I believe I've mentioned this before in the year, but I'm really enjoying our series on Haftarot; a departure from our usual focus on the weekly Torah portions. One intriguing theme that we've unearthed, that we rarely talk about, is the sneaky rabbinic tactic of presenting us with a Haftarah that
critiques, challenges, or even undermines its partner-portion. What a devious thing to do! As a Conservative Jew, I might argue that the rabbis are offering us a model that we can - and perhaps even SHOULD - follow. The text is not meant to be taken at face value (at least not face value alone...), but is instead open to pushback, debate, and even evolution. Our ancestors did it, and now it's our turn. If we shy away from that duty, Judaism will stagnate, atrophy, and wither away. The discussions and debates are what keep it alive! The prophet Ezekiel knew this very well, and by inviting us to read his words, specifically juxtaposed with Parashat Emor, the rabbis are agreeing with Ezekiel, and asking US to do the same.

Ok, I'll stop beating around the bush. Here's what I mean: Our Torah portion outlines the responsibilities of the High Priest in the Temple, and is very clear about a hierarchy of leadership among the priests. God tells Moses to relay to Aaron that he and his descendants run the show; plain and simple. Later in the Torah,
in Numbers 18:6-7, this is reemphasized with even STRONGER language still: "I [God] hereby take your fellow Levites from among the Israelites; they are assigned to you in dedication to Adonai, to do the work of the Tent of Meeting; while you and your sons shall be careful to perform your priestly duties in everything pertaining to the altar and to what is behind the curtain. I make your priesthood a service of dedication; any outsider who encroaches shall be PUT TO DEATH!" Hard to misread that, right? And yet, just a few hundred years later, Ezekiel CHANGES God's command. In 44:15, he writes, "Now, the Levitical priests descended from Zadok, who maintained the service of My Sanctuary when the people Israel went astray from Me, they shall approach Me to minister to Me." Zadok lived at the time of King David, and may or may not have been a descendant of Aaron's. Even if he was, Ezekiel is severely limiting the group of central priests to JUST Zadok's line; all other descendants of Aaron's are out.

There are other discrepancies in Ezekiel's description of Temple worship, not just this political coup. So much so, in fact, that some later rabbinic authorities tried to ban Ezekiel's book from the Bible! Ultimately, however, it was kept. And I'm so glad it survived the scrutiny. Because it reflects the central creed of Conservative Judaism (in just three words): "Tradition and Change."
Our world looks different today; there's no sacrificial rite anymore. But even in Ezekiel's day - when there WAS a Temple - he advocated retaining the rituals and obligations pertaining to the altar, BUT he also saw the serious failings of some of the country's appointed leaders. He felt that change was imperative, and that only one particular group should be allowed to rule. When necessary, we have an obligation to reinterpret our texts, and to update them to the ethical, social, and inclusive values of our time. Change isn't immediate or wholesale, but we must constantly remain sensitive to, and respectful of, both the Halachah, rituals, and traditions of the past, AND the needs of our communities today. Tradition and Change; delicately held in balance at all times. Ezekiel got it, the rabbis got it, and now I pass it along to you. Get it?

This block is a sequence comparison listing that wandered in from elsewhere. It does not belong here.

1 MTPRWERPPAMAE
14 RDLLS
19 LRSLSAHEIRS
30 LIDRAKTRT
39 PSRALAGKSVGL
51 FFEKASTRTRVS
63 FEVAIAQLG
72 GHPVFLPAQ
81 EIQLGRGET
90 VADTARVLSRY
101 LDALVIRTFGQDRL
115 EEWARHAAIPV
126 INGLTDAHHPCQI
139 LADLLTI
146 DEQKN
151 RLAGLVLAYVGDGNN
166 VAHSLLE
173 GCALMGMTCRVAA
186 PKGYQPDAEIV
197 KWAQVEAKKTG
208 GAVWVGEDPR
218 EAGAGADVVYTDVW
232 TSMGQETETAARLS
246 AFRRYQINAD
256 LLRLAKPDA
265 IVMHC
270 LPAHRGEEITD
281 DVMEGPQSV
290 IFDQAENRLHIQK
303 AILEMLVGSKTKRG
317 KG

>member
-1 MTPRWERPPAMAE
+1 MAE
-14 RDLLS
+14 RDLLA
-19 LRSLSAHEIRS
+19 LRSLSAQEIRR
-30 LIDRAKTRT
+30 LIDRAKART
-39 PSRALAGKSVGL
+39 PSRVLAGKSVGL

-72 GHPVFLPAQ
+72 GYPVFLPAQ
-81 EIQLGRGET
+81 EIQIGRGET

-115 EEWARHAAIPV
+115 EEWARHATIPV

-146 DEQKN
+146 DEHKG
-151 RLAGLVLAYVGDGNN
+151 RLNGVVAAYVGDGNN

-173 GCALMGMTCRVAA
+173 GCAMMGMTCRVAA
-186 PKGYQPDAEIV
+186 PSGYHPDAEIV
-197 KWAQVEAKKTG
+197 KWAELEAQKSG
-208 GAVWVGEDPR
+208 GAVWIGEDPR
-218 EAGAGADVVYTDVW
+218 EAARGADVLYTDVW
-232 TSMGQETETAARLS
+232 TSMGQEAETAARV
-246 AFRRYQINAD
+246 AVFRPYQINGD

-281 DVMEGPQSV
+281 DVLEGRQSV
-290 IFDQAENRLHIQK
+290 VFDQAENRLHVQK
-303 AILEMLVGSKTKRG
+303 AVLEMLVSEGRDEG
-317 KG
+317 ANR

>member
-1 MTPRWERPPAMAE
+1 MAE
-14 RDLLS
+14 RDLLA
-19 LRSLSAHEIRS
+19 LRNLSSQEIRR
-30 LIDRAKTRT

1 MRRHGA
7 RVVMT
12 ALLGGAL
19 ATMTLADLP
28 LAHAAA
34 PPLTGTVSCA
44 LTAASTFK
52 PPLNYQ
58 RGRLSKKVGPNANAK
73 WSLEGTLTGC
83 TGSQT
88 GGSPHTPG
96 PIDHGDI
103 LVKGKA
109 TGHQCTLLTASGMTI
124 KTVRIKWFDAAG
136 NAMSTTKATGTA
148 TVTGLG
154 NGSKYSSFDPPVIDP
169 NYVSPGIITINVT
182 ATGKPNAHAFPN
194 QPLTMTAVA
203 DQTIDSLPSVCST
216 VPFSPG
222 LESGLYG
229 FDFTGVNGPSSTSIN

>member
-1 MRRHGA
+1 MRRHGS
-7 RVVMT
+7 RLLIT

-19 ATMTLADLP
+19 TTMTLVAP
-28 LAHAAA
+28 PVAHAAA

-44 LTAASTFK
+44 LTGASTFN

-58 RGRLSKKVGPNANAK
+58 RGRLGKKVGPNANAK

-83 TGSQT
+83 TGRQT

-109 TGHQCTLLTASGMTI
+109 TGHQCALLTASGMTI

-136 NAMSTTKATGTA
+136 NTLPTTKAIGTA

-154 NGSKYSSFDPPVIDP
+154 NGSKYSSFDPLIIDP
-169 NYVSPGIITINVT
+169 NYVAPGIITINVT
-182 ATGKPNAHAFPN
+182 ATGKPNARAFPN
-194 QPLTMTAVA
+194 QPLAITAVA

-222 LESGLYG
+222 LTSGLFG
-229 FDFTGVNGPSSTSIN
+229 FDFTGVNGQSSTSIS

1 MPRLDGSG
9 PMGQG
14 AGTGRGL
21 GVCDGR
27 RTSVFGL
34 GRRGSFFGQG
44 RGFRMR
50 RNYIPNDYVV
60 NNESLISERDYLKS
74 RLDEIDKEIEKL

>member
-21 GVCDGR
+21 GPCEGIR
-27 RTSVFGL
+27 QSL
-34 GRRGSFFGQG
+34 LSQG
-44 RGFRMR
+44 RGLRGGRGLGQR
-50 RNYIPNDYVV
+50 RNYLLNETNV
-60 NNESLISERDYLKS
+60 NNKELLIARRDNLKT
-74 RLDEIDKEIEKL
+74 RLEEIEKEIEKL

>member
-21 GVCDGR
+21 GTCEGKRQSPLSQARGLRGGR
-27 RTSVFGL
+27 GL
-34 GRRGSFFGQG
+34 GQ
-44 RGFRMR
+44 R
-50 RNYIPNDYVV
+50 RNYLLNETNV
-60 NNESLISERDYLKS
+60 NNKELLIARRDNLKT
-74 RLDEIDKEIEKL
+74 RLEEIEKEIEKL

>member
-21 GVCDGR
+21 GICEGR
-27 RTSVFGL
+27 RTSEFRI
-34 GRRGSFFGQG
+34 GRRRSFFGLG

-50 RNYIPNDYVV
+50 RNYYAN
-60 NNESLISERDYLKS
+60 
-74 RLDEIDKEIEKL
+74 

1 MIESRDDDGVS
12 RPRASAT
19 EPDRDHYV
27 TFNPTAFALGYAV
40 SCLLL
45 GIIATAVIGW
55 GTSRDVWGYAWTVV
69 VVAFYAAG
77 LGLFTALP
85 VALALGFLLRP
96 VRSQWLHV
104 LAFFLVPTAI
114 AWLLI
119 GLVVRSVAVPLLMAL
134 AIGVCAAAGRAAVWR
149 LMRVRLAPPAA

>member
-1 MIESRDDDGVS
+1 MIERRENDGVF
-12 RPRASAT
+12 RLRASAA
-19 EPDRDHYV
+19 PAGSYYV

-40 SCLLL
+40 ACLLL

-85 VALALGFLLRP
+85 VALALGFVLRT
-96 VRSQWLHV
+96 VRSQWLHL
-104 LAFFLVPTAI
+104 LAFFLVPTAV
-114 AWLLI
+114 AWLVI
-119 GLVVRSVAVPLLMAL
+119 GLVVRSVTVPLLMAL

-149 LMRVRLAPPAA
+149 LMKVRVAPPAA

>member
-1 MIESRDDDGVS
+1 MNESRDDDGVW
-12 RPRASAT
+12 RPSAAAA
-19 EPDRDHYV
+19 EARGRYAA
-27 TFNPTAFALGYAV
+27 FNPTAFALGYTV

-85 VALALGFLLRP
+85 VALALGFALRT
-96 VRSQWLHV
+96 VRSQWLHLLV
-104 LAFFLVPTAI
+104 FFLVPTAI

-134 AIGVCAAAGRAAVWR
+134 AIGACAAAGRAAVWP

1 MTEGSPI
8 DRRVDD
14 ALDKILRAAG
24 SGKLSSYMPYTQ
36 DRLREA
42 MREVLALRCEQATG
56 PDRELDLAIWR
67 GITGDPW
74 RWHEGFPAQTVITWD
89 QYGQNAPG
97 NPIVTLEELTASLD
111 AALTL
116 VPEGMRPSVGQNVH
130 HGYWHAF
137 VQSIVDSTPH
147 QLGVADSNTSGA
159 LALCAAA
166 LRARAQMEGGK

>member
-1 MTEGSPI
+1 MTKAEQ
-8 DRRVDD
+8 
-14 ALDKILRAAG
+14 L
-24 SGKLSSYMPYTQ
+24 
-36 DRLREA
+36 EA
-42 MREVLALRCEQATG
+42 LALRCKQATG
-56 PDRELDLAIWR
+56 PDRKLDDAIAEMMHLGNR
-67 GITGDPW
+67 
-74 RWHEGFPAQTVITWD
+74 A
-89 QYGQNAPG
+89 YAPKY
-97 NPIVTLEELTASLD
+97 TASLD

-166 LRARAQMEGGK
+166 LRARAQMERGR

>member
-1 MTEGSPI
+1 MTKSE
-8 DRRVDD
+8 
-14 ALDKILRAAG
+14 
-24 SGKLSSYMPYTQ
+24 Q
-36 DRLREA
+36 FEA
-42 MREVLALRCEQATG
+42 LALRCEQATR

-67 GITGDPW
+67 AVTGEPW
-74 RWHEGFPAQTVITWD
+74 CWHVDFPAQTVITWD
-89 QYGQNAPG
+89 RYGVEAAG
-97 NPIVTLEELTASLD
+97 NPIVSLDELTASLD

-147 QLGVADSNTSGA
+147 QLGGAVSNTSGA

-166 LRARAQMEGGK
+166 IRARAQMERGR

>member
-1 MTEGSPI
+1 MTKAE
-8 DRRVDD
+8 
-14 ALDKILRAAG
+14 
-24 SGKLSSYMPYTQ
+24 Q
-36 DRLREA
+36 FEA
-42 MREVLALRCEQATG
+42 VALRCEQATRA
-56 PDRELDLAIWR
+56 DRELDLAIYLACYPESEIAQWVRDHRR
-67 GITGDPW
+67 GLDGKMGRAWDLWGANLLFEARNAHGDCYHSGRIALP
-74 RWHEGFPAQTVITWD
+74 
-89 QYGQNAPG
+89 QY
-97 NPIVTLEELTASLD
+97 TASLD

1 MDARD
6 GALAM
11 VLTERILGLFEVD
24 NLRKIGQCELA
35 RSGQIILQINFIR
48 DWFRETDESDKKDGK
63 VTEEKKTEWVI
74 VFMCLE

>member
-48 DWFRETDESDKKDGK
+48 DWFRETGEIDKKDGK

Photos in this blog post:
1. Image of... um... three fingers. :-)
3. CC image courtesy of Dauster on Wikimedia Commons
4. Image of the cover of Mordecai Waxman's book, "Tradition and Change," available on Amazon 

L'Chaim (Monthly Newsletter Article) - May 2018: Remembering to Remember EVERY year!


Later this month, we will be acknowledging Memorial Day. We do this every year, and most of you probably knew that, but I wanted to highlight it for a particular reason. Well, actually for a couple of reasons. First, I hope you'll make the time to attend. This ceremony used to be much better attended, but as fewer and fewer of us serve in the military or have relatives who have served, it seems to feel less relevant in our lives. Nevertheless, it is important to remember those who fought in previous conflicts and who are currently on active duty. And, perhaps a little bit unrelated, I also think it's a crucial part of synagogue life to interact with our cemetery. It is an important part of Ohev's history, and I wish more people felt a sense of connection to it as a sacred and beautiful space.

Now I want to shift my focus a little bit. Rather than just thinking about Memorial Day, I invite you to take a moment and think about remembrances in general. You may be familiar with the Jewish concept of a yahrzeit, or you may not. The term actually comes from Yiddish, and means essentially "annual time," but really it connotes an annual remembrance of loved ones. Some people have the tradition of lighting a candle during the yahrzeit for, say, a parent or spouse, but many people don't really think to ritualize this moment. I would like to make an appeal for you to make time for yahrzeits in your life.

Like Memorial Day, it is a way of sanctifying something important, and keeping our history with us, whether good or bad. In the Jewish tradition, many people come to services on (or around) a yahrzeit, where they can take an aliyah to the Torah in memory of the deceased. There is also a beautiful prayer that is recited at this occasion, called “Eil Malei Rachamim,” which Rabbi Miller or I would be honored to chant for or with you. Technically, it is understood to be a prayer on behalf of the soul of our loved one, but regardless of your theology, I think it's a wonderful opportunity to connect with a joyful memory. And again, when we ritualize something, we infuse it with meaning and purpose.